Two trials reported costs of self-monitoring. One trial compared the costs of self-monitoring of blood glucose with self-monitoring of urine glucose based on nine measurements per week and with the prices in U.S. dollars for self-monitoring in 1990. The authors concluded that total costs in the first year of self-monitoring of blood glucose, with the purchase of a blood glucose meter, were 12 times more expensive than self-monitoring of urine glucose ($481 or 361 EURO [11/2011 conversion] versus $40 or 30 EURO [11/2011 conversion]). Another trial reported a full economic evaluation of the costs and effects of self-monitoring. At the end of the trial, costs for the intervention were £89 (104 EURO [11/2011 conversion]) for standardized usual care (control group), £181 (212 EURO [11/2011 conversion]) for the less intensive self-monitoring group, and £173 (203 EURO [11/2011 conversion]) for the more intensive self-monitoring group. Higher losses to follow-up in the more intensive self-monitoring group were responsible for the difference in costs, compared with the less intensive self-monitoring group. There were few data on the effects on other outcomes, and these effects were not statistically significant. None of the studies reported data on morbidity.
Authors' Conclusions: From this review, the authors conclude that when diabetes duration is more than one year, the overall effect of self-monitoring of blood glucose on glycemic control in patients with type 2 diabetes who are not using insulin is small up to six months after initiation and subsides after 12 months. Furthermore, based on a best-evidence synthesis, there is no evidence that SMBG affects patient satisfaction, general well-being, or general health-related quality of life. More research is needed to explore the psychological impact of SMBG and its impact on diabetes-specific quality of life and well-being, as well as the impact of SMBG on hypoglycemia and diabetic complications.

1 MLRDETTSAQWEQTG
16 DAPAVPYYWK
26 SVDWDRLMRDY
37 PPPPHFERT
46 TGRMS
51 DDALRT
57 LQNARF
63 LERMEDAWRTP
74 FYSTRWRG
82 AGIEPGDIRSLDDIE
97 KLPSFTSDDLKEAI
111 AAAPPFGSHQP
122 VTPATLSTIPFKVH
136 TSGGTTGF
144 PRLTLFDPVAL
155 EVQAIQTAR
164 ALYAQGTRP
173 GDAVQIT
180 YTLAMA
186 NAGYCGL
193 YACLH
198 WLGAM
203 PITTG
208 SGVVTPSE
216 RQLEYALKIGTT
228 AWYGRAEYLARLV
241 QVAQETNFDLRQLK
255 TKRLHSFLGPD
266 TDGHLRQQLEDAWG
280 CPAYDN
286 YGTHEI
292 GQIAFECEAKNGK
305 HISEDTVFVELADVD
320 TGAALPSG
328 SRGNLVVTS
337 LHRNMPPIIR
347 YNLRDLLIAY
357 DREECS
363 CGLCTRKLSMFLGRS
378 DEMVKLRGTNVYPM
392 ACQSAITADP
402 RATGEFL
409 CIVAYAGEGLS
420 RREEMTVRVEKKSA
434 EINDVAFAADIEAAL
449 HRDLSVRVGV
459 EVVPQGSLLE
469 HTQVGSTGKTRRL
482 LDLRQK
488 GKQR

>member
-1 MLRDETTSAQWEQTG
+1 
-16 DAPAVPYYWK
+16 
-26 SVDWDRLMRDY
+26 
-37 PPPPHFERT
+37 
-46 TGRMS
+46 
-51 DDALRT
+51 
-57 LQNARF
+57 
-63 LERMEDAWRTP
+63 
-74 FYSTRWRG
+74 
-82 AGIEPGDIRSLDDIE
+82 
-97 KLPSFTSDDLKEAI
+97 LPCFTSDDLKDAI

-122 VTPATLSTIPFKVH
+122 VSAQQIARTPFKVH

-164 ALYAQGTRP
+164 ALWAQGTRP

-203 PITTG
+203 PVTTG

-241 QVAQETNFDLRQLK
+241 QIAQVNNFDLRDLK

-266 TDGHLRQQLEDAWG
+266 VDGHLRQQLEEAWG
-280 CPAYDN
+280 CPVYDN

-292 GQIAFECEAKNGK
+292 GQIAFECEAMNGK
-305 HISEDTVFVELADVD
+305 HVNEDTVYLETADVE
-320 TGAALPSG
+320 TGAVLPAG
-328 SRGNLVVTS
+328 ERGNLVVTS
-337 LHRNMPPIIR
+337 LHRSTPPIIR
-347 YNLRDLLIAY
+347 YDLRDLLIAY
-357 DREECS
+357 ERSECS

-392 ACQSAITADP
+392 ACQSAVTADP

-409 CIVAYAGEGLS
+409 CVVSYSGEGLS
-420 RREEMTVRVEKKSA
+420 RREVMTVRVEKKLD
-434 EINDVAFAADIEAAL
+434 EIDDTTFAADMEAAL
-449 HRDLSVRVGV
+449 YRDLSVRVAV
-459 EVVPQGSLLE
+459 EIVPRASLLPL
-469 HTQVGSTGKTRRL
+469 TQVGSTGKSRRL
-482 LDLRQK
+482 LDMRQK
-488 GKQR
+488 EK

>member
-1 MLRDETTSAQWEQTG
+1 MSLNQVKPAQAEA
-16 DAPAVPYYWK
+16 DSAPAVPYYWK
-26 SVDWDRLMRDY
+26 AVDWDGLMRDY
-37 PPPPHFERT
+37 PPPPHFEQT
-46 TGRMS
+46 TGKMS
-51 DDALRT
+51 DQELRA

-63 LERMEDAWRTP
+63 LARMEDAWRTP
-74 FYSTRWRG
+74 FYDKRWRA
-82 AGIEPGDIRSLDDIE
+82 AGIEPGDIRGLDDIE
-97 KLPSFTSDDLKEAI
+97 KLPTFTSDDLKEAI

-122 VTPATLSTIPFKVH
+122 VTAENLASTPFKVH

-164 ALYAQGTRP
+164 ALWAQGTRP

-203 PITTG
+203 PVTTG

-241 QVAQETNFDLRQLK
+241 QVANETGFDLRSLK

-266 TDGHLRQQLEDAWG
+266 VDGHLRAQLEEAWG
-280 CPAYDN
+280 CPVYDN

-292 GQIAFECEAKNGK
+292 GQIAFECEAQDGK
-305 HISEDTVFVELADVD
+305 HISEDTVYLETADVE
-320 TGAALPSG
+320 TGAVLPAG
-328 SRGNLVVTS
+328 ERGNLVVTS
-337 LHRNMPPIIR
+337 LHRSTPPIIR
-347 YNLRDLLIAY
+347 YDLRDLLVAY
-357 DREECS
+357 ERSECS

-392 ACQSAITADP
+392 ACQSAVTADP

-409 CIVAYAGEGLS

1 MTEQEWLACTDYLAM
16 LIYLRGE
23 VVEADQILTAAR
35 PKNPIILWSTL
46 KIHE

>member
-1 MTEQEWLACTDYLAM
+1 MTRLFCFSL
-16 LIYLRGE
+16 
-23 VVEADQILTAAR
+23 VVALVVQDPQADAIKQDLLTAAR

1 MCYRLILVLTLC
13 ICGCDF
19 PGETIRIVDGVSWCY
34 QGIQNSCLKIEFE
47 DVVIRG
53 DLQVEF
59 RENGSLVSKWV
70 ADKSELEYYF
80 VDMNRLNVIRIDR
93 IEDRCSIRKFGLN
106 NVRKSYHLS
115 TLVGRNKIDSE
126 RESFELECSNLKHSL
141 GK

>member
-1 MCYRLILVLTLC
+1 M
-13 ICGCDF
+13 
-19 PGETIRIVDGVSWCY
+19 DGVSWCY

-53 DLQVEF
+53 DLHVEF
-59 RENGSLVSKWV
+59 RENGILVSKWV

These summaries have been derived from Cochrane reviews published in the Cochrane Database of Systematic Reviews in the Cochrane Library. Their content has, as far as possible, been checked with the authors of the original reviews, but the summaries should not be regarded as an official product of the Cochrane Collaboration; minor editing changes have been made to the text (http://www.cochrane.org).
Type 2 diabetes is the leading cause of new cases of blindness, kidney failure, and nontraumatic lower extremity amputations in the United States.1 Of the estimated 25 million U.S. adults with diabetes, almost 75 percent manage their disease with lifestyle modifications, oral medications, or both.1 Self-monitoring of blood glucose may be recommended as part of a comprehensive disease management strategy.2 For patients with type 2 diabetes who use insulin, expert consensus and low-quality evidence support the effectiveness of self-monitoring.2–4 This Cochrane review examined the utility of self-monitoring of blood glucose in patients with diabetes who do not require insulin therapy.5
Nine trials comparing self-monitoring of blood glucose versus usual care without testing in persons who had diabetes for at least one year showed a statistically significant difference of 0.3 percent in A1C measurements at six months in favor of self-monitoring; however, two trials that extended follow-up to one year showed no statistically significant differences. There were no significant differences between the groups who self-monitored their blood glucose and the control groups in patient-oriented outcomes such as health-related quality of life, overall well-being, and patient satisfaction.